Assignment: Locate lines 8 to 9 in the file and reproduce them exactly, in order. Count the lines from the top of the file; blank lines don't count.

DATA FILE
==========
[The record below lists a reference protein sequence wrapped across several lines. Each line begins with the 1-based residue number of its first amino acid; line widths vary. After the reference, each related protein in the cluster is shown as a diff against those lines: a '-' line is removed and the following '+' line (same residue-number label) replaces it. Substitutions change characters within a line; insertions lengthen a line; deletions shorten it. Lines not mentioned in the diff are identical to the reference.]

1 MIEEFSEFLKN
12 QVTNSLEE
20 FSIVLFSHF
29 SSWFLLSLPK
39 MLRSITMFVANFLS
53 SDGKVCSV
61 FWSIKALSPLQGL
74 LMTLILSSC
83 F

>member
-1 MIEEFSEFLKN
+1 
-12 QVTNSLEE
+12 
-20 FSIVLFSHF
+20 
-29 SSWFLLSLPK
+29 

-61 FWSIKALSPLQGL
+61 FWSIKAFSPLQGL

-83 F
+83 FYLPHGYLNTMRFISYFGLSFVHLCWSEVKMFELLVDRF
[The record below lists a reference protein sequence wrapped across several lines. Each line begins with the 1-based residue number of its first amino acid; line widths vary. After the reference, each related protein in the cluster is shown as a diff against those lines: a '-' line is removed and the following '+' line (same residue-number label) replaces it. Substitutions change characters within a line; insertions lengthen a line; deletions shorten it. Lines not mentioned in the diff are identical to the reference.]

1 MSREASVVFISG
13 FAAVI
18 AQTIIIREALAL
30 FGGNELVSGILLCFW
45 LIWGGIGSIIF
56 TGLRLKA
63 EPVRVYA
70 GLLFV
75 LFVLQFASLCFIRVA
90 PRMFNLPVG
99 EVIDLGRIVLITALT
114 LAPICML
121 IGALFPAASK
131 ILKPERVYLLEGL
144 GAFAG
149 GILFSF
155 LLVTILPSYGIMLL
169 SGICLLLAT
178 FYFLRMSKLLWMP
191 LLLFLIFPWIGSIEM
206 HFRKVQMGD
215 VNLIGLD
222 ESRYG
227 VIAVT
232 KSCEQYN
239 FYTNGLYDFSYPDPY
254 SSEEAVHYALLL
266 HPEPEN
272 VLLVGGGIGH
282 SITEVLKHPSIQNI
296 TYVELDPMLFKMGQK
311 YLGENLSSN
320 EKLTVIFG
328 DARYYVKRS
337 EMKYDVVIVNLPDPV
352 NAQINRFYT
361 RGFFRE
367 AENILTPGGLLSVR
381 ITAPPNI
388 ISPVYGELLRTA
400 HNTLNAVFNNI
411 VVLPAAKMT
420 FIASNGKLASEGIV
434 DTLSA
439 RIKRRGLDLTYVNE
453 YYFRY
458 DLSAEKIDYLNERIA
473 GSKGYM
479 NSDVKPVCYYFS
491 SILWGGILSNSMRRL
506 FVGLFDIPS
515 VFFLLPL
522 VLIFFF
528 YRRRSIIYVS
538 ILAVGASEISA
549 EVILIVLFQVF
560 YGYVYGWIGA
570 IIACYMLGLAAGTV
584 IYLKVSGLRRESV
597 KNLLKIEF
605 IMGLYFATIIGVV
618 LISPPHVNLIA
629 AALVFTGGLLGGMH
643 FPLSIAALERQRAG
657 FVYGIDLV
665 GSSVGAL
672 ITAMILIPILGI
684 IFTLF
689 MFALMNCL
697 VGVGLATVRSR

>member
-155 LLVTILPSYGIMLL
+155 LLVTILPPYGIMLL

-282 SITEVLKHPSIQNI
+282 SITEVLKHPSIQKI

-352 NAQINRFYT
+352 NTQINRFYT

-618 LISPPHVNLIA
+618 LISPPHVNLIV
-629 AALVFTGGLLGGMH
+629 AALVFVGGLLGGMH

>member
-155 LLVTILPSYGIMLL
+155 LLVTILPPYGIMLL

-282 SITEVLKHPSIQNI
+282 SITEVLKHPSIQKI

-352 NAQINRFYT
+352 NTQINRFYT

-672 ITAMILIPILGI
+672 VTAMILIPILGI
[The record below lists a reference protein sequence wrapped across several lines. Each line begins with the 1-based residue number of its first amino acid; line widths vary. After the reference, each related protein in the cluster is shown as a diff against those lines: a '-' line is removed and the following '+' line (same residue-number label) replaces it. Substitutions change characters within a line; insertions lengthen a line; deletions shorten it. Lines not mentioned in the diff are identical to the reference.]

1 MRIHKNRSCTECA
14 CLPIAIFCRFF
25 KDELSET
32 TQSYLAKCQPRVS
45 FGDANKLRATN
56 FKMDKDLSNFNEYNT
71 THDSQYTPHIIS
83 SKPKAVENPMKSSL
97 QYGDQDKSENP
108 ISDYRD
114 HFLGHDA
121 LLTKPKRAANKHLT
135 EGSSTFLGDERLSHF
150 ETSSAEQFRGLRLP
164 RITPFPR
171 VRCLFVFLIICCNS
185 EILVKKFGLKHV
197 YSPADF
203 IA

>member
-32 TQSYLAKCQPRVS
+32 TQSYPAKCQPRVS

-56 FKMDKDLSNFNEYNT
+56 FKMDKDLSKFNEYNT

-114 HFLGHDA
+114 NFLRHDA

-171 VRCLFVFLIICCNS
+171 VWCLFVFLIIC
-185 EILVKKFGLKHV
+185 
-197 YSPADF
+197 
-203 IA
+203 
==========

61 FWSIKALSPLQGL
74 LMTLILSSC